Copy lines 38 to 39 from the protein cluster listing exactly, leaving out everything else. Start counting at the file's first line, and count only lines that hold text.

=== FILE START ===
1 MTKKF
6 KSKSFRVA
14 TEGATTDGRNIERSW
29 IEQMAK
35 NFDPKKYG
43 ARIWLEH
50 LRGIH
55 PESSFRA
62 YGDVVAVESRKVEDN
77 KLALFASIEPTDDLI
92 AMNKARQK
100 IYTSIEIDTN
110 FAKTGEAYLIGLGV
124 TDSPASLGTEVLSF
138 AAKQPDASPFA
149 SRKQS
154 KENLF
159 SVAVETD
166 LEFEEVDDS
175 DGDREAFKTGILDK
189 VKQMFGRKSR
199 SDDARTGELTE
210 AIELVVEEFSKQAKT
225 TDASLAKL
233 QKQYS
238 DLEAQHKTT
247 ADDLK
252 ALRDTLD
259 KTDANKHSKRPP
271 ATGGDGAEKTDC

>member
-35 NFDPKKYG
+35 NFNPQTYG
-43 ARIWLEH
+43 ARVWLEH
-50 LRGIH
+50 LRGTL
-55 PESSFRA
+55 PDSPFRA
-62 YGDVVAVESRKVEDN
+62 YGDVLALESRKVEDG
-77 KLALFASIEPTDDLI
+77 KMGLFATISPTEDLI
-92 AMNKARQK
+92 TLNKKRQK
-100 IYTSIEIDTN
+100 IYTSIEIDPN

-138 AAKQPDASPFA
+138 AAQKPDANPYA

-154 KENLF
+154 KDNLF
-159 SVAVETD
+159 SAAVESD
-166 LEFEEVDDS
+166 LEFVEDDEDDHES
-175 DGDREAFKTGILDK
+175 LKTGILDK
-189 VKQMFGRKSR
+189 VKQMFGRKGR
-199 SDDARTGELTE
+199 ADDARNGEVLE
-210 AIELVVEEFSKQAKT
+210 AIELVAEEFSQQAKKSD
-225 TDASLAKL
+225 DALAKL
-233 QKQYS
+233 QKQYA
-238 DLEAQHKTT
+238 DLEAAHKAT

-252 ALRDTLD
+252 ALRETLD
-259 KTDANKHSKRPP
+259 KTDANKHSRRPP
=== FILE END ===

-55 PESSFRA
+55 PDSPFRA